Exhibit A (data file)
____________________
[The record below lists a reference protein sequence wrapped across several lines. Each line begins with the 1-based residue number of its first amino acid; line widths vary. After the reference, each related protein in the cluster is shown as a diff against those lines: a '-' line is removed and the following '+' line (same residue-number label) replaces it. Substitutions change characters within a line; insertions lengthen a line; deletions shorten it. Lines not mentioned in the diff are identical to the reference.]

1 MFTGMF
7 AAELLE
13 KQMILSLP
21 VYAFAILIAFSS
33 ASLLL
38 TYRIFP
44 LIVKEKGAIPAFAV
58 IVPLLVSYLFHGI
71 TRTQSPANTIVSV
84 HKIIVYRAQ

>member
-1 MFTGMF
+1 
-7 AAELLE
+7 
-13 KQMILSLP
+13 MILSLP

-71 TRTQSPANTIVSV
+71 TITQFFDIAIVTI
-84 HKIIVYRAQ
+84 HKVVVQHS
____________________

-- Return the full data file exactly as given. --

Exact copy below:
[The record below lists a reference protein sequence wrapped across several lines. Each line begins with the 1-based residue number of its first amino acid; line widths vary. After the reference, each related protein in the cluster is shown as a diff against those lines: a '-' line is removed and the following '+' line (same residue-number label) replaces it. Substitutions change characters within a line; insertions lengthen a line; deletions shorten it. Lines not mentioned in the diff are identical to the reference.]

1 MFTGMF
7 AAELLE
13 KQMILSLP
21 VYAFAILIAFSS
33 ASLLL
38 TYRIFP
44 LIVKEKGAIPAFAV
58 IVPLLVSYLFHGI
71 TRTQSPANTIVSV
84 HKIIVYRAQ

>member
-1 MFTGMF
+1 
-7 AAELLE
+7 
-13 KQMILSLP
+13 MILSLP

-71 TRTQSPANTIVSV
+71 TITQFFDIAIVTI
-84 HKIIVYRAQ
+84 HKVVVQHS